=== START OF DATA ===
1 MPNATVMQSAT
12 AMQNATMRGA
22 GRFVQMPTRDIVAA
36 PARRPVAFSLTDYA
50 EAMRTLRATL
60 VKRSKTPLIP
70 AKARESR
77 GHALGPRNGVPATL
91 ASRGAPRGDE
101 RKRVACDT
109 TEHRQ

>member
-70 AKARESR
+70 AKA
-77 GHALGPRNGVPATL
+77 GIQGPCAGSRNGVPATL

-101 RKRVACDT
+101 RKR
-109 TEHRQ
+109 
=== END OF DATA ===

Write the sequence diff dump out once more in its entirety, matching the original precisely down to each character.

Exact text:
1 MPNATVMQSAT
12 AMQNATMRGA
22 GRFVQMPTRDIVAA
36 PARRPVAFSLTDYA
50 EAMRTLRATL
60 VKRSKTPLIP
70 AKARESR
77 GHALGPRNGVPATL
91 ASRGAPRGDE
101 RKRVACDT
109 TEHRQ

>member
-70 AKARESR
+70 AKA
-77 GHALGPRNGVPATL
+77 GIQGPCAGSRNGVPATL

-101 RKRVACDT
+101 RKR
-109 TEHRQ
+109 